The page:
Unlike their English neighbors, the Dutch had not so much come to make a New World, as to trade with an established one. Well into the mid-nineteenth century boatyards in dozens of towns along the river, including Albany, Coxsackie, Hudson, Poughkeepsie, Rondout, Fishkill and Cornwall, were still building these hardy vessels of white oak and locust. There was always a ready cargo to be shipped, and travel by sloop was prefered to slow and hazardous overland routes . Connecticut and Massachusetts residents would take the Dutchess Turnpike to Poughkeepsie for a sloop to New York. There was flagstone in Catskill, and bricks and cement from Saugerties and Kingston needed for construction in New York City. Lumber could be picked up almost anywhere. Anne Grant, who as a girl lived near Stillwater in the late 1700s, recalled the settlers setting up sawmills on every stream, "for the purpose of turning to account the fine timber which they cleared in great quantities of the new lands. The planks they drew in sledges to the side of the great river." Every township had its regular packet service and sloop captains and their vessels became household names. Allan Keller describes how residents writing a relative might address their packages, "Care of Capt. T. Brett, Sloop Levant with a trunk," or, "To the care of Capt. A. Weeks with a Pot & Basket. " Captains built their reputations on speed, reliability, and keen judgment of the Hudson's often capricious weather and tides . No captain had more confidence in the Hudson river sloop than Captain Stewart Dean of Albany . In 1786 he piloted his 80-ton square-topsail sloop Experiment to China for the tea trade, arriving just after the departure of Empress ofChina, the first American ship to reach Canton. The voyage nobody would in sure gave the Experiment great notoriety on her return to the New York-Albany passenger service. The river's importance as a highway was fully appreciated by both the British and American Commanders-in-Chief throughout the eight years of the Revolutionary War. Washington cl aimed "that possession of it is indispensably essential to preserve communication between the ... States; and further, that upon its Security ... depend our Chief Supplies of Flour for the subsistence of (our) Forces." The British commander General Henry Clinton was equally aware of the river's importance as both a conDefying rhe Hudson' s capricious winds and rides, rhe sreamboar gradually replaced the duit to join British forces in Hudson River sloop . Here the America tows an assorted payload of Erie Canal barges south the north with those amassed pasr Storm King Mountain in the Hudson Highlands, bound for New York in the mid-1800s. in New York Harbor and as a barrier to separate the five colonies of New England from the rest of the country. The presence of 10,000 soldiers and hundreds of ships~ of-war in New York Harbor j underscored British inten~ tions. But British domina~ tion was continually fru s~ trated by Colonial resis~ tance. In 1778 , using sev~ enty sailing vessels and fifty ~ barges, the British moved j on West Point, first seizing ;;; and fortifying the Colonial ~ fort at Stony Point twelve miles below WestPoint. But ~ a surprise attack by a small 5 force overland from West i5: Point recaptured the posiof a new prosperity. It was in the 1670s that the hard-driving and ambitious Amsterdam native Frederick Philipse began acquiring Indian land north of Manhattan. Eventually he secured a vast tract on the banks of the Pocantico River just north of Tarrytown. The Pocantico supplied power for a mill , the first of its kind , and , buying gra in from his own tenants, he converted it to flour, a commodity in.demand in the colonies and in England. Bolted and bagged, the flour was loaded onto sloops headed for the markets. The return trip would bring household necess ities for sale to the farmers. Thi s traffic began to dominate the Hudson. Throughout the eighteenth century wheat was the most important export of New York, earning it the title of the "bread colony." A sharp contest developed between upstate millers and New York City over the right to bolt export flour. It was the settler 's turn to celebrate the bounty of the earth and the boon of the river to transport it. The first sloop introduced by the Dutch, was styled on the "sloep" used in the canals and rivers of Europe. Allan Keller, whose book Life Along the Hudson gives a lively and colorful account of the times, describes the majority of them as sixtyfive to seventy feet in length, built to carry approximately one hundred tons. Originally they had leeboards, but a centerboard or keel proved more useful on the Hudson. They were broad beamed with their single mast stepped forward , leaving plenty of open deck space for cargo. Carl Carmer described them as built like the Dutchmen 's wives: "well-rounded in the bow and high aft." An inventory of vessels in New Amsterdam , written shortly after the English takeover, counted "about nine or ten three mast vessels of about eighty or a Hundred tons burthen , two or three ketches and Barks of about forty ton , and about twenty Sloops of about twenty or five and twenty Tun belonging to the government-A ll of which Trade for England , Holland and the West Indies, except five or six sloops that use the river Trade to Albany and that way." As the settlers pushed inward from the shores of the Hudson, that number grew exponentiall y. The narrow reaches of the river were white with sa il.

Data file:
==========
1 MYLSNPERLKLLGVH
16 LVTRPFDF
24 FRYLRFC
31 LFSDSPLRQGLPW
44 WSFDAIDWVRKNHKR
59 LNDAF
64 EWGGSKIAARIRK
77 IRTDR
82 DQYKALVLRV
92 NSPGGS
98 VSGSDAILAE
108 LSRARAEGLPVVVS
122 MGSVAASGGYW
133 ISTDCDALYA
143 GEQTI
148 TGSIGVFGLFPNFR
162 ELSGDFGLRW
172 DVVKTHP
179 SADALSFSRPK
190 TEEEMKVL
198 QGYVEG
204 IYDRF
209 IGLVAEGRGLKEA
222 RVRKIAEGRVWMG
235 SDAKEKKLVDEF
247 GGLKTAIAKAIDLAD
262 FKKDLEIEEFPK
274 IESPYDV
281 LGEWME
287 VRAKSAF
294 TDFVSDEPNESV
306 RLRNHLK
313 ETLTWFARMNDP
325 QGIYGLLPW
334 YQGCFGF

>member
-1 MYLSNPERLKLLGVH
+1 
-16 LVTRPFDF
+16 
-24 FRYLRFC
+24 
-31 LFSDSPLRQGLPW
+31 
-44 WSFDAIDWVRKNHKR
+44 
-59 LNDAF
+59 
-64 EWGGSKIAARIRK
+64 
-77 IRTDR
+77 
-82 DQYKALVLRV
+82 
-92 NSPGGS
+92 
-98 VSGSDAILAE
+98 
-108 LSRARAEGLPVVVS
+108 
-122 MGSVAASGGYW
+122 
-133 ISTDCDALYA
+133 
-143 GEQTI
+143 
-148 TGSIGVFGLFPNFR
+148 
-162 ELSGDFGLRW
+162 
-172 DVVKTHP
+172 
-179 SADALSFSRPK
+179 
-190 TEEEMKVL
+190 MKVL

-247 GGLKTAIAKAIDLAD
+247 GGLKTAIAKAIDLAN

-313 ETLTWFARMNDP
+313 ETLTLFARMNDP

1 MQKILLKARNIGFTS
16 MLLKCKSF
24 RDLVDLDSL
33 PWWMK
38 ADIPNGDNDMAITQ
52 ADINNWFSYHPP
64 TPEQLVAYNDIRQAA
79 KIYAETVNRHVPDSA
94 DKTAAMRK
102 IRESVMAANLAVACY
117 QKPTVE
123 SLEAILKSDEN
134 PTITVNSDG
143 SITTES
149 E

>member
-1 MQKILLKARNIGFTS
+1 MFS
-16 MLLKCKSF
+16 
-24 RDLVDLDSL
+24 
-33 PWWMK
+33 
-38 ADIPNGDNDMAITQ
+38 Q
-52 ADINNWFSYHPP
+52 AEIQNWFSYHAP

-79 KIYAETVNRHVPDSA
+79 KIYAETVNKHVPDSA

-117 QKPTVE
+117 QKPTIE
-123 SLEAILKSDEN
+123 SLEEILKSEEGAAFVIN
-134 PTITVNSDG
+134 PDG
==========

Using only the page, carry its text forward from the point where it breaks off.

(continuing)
SEA HISTORY 58, SUMMER 1991